General Robert E. Lee's surrender of the Army of Northern Virginia to General Ulysses S. Grant's Army of the Potomac might look serene in the amber-tinted popular images of two gentlemen sharing cigars, but that image conceals seething debate over precisely what the surrender meant and what kind of United States would emerge from war. The combatants in that debate included the iconic Lee and Grant, but they also included a cast of characters previously overlooked, who brought their own understanding of the war's causes, consequences, and meaning. Whereas April 1865 has been commonly viewed as a clear breaking point, Elizabeth Varon's Appomattox promises to connect the war to the immediate postwar in ways that have the potential to tell us far more than we currently know about how the creative potential generated by the destruction of war went unfulfilled in the decades that followed.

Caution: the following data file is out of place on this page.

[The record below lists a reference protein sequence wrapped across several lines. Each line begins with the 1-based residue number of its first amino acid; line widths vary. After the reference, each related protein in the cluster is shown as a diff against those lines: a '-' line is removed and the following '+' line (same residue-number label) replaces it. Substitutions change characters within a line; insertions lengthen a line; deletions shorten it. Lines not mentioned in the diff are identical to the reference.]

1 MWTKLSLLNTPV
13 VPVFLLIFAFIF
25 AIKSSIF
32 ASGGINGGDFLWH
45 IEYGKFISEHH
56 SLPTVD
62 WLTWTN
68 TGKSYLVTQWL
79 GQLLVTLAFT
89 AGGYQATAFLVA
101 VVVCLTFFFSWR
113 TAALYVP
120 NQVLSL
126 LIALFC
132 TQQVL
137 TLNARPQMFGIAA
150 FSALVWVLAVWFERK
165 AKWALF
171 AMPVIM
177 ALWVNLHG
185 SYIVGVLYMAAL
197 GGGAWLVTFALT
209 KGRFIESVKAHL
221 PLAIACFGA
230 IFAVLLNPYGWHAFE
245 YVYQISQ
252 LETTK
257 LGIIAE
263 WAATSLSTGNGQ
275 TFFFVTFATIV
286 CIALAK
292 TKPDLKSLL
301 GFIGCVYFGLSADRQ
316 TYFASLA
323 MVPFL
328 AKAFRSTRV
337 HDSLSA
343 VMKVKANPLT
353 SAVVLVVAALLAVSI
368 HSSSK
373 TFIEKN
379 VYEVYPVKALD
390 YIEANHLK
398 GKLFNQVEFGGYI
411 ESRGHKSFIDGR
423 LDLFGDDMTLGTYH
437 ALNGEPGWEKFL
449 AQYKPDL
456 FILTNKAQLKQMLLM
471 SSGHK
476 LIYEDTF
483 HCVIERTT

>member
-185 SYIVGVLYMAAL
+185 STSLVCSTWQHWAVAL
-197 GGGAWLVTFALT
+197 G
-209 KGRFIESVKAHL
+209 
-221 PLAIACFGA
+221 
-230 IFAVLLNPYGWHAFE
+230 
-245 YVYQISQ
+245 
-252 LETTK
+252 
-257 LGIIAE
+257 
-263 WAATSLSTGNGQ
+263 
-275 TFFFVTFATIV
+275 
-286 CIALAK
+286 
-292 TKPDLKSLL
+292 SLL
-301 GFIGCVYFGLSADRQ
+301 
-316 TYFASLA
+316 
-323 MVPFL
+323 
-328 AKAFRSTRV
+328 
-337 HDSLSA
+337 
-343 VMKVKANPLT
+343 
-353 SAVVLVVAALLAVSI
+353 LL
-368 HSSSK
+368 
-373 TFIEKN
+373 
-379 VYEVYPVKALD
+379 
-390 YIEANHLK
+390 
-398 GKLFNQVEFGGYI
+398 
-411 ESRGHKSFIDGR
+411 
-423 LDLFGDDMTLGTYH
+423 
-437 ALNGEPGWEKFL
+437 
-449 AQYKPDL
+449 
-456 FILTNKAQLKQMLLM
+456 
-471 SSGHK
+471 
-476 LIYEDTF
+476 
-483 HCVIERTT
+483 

Painting a portrait of this event between the triumphalist version of 1865 as a moment of strength and healing and a more persuasive but still incomplete portrait of the postwar painted by David Blight in Race and Reunion, Varon's work seeks to examine the surrender at Appomattox with an eye toward (a) narrating the events of April 1865, (b) exploring the immediate reactions, North and South, to the surrender, (c) exploring the political uses of the surrender during Reconstruction, and (d) challenging the popular, and comforting, perception that Appomattox inaugurated an easy end to a tragic war by beginning a process of reunion that reminded Americans that they were, after all, one people who shared far more similarities than differences. Varon will bring African American voices and attitudes into a story typically limited to white actors.